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Business Perspectives Climate Policy in the US and Japan: Prospects in 2005 and Beyond Tokyo, Japan Kevin Fay International Climate Change Partnership.

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Presentation on theme: "Business Perspectives Climate Policy in the US and Japan: Prospects in 2005 and Beyond Tokyo, Japan Kevin Fay International Climate Change Partnership."— Presentation transcript:

1 Business Perspectives Climate Policy in the US and Japan: Prospects in 2005 and Beyond Tokyo, Japan Kevin Fay International Climate Change Partnership May 11, 2005 2111 Wilson Blvd, 8th Floor, Arlington, VA 22201 Phone: (703) 841-0626 Fax: (703) 243-2874

2 ICCP Organized in 1991 as Small Group of Large Companies View that Science is Credible and Issue Not Going Away Goal to Establish Credible Business Voice Obtain Seat At Policy Table Make Process go Smarter, Not Necessarily Faster or Slower

3 Key ICCP Accomplishments First Group to Articulate LTO, and overall market-based framework Prominent role in post-Kyoto Implementation Issues First Business Group Invited to Brief Bush Cabinet Current Participant in High Level TransAtlantic Climate Dialogue

4 How Does ICCP Function Consensus-based organization Bring parochial corporate interest Manage issue rather than react Rely on shared information gathering Earn a seat at decision making table

5 Background - Science Intergovernmental Panel on Climate Change (IPCC) 2001 report concludes the following: The global average surface temperature is increasing. Global average sea level has risen. There is new and stronger evidence that most of the warming observed over the last 50 years is attributable to human activities.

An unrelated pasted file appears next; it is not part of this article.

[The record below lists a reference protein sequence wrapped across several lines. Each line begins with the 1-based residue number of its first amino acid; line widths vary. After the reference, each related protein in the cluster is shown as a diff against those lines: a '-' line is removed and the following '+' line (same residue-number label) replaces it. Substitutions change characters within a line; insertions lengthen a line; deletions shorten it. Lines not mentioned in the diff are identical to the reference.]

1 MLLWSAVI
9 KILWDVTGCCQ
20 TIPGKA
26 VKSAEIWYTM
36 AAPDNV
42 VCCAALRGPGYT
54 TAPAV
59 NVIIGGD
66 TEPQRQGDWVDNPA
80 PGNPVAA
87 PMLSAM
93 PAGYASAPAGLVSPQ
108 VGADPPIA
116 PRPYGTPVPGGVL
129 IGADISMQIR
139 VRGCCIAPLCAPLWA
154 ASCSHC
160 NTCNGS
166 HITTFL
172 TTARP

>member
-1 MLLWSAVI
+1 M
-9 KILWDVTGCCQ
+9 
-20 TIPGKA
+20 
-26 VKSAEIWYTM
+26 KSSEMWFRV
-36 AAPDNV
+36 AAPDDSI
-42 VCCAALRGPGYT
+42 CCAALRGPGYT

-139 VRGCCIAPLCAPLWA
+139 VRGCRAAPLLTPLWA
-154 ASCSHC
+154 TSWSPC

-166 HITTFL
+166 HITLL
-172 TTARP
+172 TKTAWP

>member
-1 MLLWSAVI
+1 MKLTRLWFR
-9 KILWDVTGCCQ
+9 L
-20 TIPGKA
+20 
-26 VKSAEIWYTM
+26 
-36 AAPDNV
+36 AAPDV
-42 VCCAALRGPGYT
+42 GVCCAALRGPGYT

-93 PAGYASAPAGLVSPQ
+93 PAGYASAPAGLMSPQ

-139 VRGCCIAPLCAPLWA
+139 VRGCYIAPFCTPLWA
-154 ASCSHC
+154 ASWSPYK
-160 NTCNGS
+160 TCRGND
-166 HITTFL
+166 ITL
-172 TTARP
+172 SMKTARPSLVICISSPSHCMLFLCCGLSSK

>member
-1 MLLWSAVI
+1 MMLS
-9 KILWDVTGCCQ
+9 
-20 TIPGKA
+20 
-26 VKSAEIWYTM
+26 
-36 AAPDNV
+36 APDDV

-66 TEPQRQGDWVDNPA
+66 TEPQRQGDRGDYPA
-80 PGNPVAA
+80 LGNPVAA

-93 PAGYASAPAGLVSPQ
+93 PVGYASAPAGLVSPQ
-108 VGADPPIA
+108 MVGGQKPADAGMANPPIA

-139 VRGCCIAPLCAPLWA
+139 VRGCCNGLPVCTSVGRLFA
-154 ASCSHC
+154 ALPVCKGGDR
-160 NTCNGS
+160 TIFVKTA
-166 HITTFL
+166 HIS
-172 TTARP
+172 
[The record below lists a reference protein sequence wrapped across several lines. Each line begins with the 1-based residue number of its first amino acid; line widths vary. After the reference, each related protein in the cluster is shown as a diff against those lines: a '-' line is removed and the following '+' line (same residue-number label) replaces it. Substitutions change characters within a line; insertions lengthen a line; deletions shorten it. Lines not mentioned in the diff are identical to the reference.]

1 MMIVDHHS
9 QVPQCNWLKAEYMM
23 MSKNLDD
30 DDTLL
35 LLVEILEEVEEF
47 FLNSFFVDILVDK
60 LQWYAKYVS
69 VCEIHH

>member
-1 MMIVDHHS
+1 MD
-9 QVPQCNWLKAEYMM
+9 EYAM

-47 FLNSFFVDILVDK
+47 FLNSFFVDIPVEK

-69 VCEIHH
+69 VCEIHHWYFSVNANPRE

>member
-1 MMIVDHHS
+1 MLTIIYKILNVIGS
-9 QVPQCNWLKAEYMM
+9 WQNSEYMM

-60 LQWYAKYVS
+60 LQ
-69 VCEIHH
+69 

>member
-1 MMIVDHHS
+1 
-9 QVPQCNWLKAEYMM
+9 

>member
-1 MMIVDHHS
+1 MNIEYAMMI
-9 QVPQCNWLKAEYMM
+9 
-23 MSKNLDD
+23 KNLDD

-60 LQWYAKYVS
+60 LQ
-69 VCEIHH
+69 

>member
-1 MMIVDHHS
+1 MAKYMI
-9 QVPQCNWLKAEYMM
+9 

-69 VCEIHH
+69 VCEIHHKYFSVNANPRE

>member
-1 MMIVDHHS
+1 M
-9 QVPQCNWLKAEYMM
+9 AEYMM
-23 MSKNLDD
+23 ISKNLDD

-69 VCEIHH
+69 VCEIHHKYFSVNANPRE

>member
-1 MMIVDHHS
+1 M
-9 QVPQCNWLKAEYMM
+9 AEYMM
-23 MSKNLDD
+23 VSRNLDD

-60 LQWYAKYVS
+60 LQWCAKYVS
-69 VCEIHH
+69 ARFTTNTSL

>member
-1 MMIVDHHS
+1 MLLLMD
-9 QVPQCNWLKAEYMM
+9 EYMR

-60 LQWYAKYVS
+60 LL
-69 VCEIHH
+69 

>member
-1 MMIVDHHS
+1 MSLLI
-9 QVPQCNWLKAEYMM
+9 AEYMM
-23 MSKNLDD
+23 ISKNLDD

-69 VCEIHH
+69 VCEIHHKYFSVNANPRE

6 Background - Science IPCC Assessment Reports - meet minimum credibility to drive policy process Recognize general consensus on potential temperature increase and sea level rise Other Effects - Large uncertainties likely to be unresolved before policy implementation Current concern more properly focused on rate of change Changing atmosphere in 200 year period to CO2 concentrations not seen in 50 million years

7 Background-Policy United Nations Framework Convention on Climate Change (UNFCCC) - Rio Called on developed countries to stabilize GHG emissions at 1990 levels by 2000, non-binding target Basic principle - developed countries go first Signed by President Bush (41) and ratified by US Senate in 1992 Kyoto Protocol signed December 1997

8 Kyoto Protocol Elements Worldwide differentiated target of 5.2% reduction between 2008-2012 CO2, CH4, N20 - 1990 baseline HFC, PFC, SF6 - 1995 baseline option No international policies and measures Maintenance of national flexibility

9 Kyoto Protocol Elements Single basket of gases all six gases included in reduction percentage reductions and increases allowed between gases as long as overall target is met sinks (forests, soil and land use) included

10 Kyoto Protocol Elements Emissions Trading Clean Development Mechanism (CDM) - including credit for early action Entry Into Force - 55 Parties, 55% of Annex I Emissions

11 Kyoto Protocol Status Political agreement reached in Bonn in 2001 that kept the Protocol process alive Agreement reached in November 2001 that provides details of how the Protocol will function - Marrakech Accords Pre-Ratification Lull in 2002-2004 Russian Ratification – 2004 Entry into Force – February 2005

12 Marrakech Accords Agreement on compliance process and penalties, final decision on binding nature of compliance delayed until after ratification Includes use of sinks (forest, cropland, and grazing land management, and revegetation are eligible activities) No quantitative cap on the use of flexible mechanisms (emissions trading, CDM, joint implementation)